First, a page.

Moreover, the return to the irrevocable trust would be even greater if the survivor of Bill and Monica dies prior to their actuarial life expectancy.

For example, if the survivor dies in year 6, then the rate of return to the trust would be 65.7%–free of both estate and income taxes.

Case Study #2: Consider the case of Jane, a retired executive of age 60. Janes estate consists of $5 million in her IRA, cash and investments totaling $250,000, and her residence currently valued at $450,000. Jane is also receiving payments pursuant to a deferred compensation plan from her former company for the next 10 years–adequate to cover her living expenses.

Jane would like to leave a net after-tax amount of $1 million to each of her three children, but also is committed to providing significant amounts to a charity upon her death. Janes estate planning attorney explains that this may not be possible in light of the estate and income taxes that could be imposed upon the IRA at the time of her death.

Janes life insurance advisor recommended a $3 million life insurance policy to be owned outside of Janes taxable estate. This policy would allow Jane to provide for her children as stated above, and also permit her to leave her IRA to charitable organizations and thus avoid both income and estate taxes on the IRA.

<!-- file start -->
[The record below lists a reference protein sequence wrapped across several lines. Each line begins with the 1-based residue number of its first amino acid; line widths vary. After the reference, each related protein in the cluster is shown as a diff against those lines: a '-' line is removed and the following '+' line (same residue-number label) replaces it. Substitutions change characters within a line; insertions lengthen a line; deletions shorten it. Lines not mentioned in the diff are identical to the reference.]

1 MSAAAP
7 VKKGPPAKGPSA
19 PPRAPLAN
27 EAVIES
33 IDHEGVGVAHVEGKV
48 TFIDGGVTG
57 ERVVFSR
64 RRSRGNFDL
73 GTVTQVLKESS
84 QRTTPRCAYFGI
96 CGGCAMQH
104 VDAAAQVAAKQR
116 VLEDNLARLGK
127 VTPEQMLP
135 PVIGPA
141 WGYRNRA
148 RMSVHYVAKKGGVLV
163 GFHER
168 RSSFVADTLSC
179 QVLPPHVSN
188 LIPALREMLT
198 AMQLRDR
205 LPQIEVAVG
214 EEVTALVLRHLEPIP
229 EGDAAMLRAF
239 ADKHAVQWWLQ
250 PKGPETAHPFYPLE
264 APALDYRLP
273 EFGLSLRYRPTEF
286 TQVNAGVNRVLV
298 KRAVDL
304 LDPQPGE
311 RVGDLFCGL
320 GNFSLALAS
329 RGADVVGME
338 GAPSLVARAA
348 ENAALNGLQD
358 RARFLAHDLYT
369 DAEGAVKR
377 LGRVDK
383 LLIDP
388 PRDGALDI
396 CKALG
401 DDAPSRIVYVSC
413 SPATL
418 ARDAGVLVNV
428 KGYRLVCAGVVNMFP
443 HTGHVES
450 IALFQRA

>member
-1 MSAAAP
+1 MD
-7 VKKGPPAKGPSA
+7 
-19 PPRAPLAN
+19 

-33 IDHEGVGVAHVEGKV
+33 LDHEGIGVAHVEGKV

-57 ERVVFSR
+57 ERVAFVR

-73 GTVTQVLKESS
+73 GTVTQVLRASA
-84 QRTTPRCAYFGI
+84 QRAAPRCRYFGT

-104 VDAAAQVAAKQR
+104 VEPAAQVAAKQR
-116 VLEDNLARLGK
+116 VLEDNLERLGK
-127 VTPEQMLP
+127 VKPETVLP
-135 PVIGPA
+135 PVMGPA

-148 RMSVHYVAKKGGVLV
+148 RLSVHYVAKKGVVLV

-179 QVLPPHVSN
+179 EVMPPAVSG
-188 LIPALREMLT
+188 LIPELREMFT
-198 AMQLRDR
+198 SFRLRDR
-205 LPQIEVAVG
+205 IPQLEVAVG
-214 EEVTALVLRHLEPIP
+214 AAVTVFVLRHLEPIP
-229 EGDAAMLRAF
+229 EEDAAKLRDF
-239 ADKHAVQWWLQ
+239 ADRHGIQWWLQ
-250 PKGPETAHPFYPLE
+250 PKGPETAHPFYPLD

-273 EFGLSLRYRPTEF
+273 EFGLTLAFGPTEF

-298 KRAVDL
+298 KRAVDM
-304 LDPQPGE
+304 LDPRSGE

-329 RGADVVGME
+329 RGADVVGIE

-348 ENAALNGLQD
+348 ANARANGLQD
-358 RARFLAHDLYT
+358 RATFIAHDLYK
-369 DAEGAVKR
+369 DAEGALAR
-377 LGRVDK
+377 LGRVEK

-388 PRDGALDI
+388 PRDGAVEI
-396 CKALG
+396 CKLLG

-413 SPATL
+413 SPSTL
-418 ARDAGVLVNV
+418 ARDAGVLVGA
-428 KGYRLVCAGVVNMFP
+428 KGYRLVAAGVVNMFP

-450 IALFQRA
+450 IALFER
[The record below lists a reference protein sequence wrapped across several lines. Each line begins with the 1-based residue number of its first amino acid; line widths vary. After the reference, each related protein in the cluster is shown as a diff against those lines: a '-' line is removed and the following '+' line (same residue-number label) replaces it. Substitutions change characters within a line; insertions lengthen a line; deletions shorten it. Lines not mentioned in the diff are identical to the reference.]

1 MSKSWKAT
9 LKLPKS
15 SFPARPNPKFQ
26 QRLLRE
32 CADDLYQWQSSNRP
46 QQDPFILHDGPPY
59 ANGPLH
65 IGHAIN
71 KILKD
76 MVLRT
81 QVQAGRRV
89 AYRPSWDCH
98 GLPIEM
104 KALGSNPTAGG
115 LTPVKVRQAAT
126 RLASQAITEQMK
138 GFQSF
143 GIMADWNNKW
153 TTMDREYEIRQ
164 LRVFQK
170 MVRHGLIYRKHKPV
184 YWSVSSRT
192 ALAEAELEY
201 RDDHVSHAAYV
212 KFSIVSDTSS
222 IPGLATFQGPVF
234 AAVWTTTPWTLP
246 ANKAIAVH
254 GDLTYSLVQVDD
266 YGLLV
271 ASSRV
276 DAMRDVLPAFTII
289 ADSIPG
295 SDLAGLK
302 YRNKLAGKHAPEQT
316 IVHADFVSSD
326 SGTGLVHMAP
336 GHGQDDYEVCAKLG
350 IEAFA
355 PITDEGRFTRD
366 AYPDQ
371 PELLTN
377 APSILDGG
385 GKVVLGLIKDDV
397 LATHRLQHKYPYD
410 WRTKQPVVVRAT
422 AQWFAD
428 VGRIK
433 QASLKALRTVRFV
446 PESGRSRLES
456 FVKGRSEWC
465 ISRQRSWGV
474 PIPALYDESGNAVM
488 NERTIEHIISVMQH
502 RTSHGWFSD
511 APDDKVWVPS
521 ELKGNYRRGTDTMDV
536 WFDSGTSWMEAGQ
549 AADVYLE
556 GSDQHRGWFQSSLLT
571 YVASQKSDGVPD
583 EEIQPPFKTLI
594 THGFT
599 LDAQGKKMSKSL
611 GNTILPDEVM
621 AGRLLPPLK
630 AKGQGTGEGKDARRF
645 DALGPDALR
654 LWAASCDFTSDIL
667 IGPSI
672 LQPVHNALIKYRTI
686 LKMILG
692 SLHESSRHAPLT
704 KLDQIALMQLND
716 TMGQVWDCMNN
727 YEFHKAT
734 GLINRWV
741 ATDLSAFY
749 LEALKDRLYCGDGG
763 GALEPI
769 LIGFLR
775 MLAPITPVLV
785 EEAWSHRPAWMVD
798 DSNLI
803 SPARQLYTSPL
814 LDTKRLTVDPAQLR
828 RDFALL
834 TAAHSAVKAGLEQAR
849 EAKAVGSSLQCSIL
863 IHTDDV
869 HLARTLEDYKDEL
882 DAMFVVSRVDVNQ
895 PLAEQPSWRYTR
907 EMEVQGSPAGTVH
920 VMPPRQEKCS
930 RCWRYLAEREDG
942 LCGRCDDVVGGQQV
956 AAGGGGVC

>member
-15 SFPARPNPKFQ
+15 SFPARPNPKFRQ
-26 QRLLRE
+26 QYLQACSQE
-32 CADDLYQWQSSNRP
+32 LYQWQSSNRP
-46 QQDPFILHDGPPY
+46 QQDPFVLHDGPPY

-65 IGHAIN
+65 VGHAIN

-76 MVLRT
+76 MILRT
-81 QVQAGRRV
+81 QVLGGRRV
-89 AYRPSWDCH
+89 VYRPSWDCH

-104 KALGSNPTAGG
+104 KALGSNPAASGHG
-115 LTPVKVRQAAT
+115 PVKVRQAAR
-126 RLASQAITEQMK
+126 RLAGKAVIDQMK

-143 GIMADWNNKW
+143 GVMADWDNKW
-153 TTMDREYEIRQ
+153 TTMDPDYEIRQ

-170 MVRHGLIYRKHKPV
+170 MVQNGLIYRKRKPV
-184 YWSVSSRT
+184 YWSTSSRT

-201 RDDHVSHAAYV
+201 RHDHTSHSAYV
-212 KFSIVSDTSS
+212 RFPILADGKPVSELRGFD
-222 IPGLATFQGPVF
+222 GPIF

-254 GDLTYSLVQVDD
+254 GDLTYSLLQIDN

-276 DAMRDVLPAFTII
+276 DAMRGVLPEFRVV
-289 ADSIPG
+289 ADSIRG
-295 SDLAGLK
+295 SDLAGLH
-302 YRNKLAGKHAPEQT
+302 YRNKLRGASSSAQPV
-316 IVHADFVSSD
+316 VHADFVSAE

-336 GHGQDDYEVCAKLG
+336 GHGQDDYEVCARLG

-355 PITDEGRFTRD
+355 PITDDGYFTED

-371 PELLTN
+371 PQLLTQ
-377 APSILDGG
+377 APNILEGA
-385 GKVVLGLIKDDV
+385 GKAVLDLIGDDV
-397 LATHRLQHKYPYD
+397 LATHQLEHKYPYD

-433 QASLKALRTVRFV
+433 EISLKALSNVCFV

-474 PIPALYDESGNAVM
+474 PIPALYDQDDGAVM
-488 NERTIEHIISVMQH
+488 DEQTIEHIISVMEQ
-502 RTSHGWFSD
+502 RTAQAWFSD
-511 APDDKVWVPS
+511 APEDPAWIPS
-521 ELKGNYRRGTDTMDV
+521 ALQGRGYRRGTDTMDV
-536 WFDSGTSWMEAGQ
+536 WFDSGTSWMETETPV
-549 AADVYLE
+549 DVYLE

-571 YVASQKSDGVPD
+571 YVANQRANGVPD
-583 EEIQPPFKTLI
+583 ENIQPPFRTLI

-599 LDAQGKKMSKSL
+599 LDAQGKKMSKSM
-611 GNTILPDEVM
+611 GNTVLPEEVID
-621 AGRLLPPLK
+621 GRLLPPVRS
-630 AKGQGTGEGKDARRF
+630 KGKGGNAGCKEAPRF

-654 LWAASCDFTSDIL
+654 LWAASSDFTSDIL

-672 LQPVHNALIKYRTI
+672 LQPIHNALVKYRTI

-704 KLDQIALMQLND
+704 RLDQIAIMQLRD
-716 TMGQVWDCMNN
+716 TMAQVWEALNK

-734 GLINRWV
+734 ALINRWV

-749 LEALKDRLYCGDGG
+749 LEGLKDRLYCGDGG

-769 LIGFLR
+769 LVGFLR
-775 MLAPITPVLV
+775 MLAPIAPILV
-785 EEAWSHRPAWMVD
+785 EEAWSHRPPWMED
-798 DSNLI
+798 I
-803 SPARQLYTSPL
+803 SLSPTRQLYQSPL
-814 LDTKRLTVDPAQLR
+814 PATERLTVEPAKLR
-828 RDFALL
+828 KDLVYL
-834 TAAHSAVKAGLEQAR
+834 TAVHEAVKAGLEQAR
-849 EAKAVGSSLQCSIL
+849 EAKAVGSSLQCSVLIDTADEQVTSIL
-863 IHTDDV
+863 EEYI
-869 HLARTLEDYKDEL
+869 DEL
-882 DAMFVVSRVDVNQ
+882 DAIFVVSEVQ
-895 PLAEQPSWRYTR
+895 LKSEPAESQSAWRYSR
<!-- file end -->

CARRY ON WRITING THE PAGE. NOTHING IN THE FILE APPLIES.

The scheduled annual premium for the recommended policy is $76,411 for a 10-year period. One of Janes options for funding the premiums was to make taxable withdrawals from her IRA, followed by an after-tax annual contribution to an irrevocable life insurance trust that would own the policy.

This approach would have required, assuming a combined federal and state income tax of 45%, total withdrawals from the IRA of $1.4 million over 10 years. Jane was concerned that such withdrawals could significantly diminish the IRA and thus frustrate her charitable intentions.

Janes estate planning attorney suggested that she consider the QPIP strategy to assist in the payment of premiums. After consideration of the strategy, its potential benefits and risks, Jane decided to establish a QPIP.

Upon establishment of an LLC, Janes IRA contributed $940,000 in exchange for a 94% ownership interest, while an irrevocable trust that Jane established received a cash gift of $50,000 from her, and then contributed those funds to the LLC in exchange for a 5% ownership interest. Finally, Jane contributed $10,000 in exchange for a 1% interest, which she expects to transfer to the irrevocable trust in the future. Thus, the LLC was capitalized with $1 million.

The LLCs investments are expected to generate an annual return of 8%. Based upon this level of capitalization, the LLC should generate sufficient earnings annually to fund the life insurance premiums, while still allowing the investment portfolio to remain intact.

Each time the LLC pays an insurance premium, an amount equal to the cost of the death benefit protection offered by the contract is charged against the capital account of the irrevocable trust. The balance of the premium is charged against the IRAs capital account.

Once the period for paying premiums has expired, the IRA trustee might elect to withdraw from the LLC. The LLC operating agreement would limit the amount to which a member is entitled if the member withdraws from the LLC prior to the date set for its termination.

For example, the amount payable upon withdrawal could be tied to the fair market value of the LLC units at the time of withdrawal. In Jane’s case, if the IRA withdraws in year 10, then it will be entitled to receive approximately $1,657,130 from the LLC. This is the value of the IRAs LLC interest, less a 20% discount.